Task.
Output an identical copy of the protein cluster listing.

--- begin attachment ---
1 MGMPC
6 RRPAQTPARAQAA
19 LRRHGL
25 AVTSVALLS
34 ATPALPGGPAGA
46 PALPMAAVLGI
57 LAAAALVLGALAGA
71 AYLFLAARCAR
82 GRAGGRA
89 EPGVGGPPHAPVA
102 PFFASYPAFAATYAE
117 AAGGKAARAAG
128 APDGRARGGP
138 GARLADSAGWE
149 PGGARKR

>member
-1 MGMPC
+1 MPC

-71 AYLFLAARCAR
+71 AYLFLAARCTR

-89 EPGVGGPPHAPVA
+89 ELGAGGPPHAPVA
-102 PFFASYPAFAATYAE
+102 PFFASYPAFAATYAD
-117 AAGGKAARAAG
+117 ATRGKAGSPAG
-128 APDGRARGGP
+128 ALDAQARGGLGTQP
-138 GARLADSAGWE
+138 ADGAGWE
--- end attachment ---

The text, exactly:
1 MGMPC
6 RRPAQTPARAQAA
19 LRRHGL
25 AVTSVALLS
34 ATPALPGGPAGA
46 PALPMAAVLGI
57 LAAAALVLGALAGA
71 AYLFLAARCAR
82 GRAGGRA
89 EPGVGGPPHAPVA
102 PFFASYPAFAATYAE
117 AAGGKAARAAG
128 APDGRARGGP
138 GARLADSAGWE
149 PGGARKR

>member
-1 MGMPC
+1 MPC

-71 AYLFLAARCAR
+71 AYLFLAARCTR

-89 EPGVGGPPHAPVA
+89 ELGAGGPPHAPVA
-102 PFFASYPAFAATYAE
+102 PFFASYPAFAATYAD
-117 AAGGKAARAAG
+117 ATRGKAGSPAG
-128 APDGRARGGP
+128 ALDAQARGGLGTQP
-138 GARLADSAGWE
+138 ADGAGWE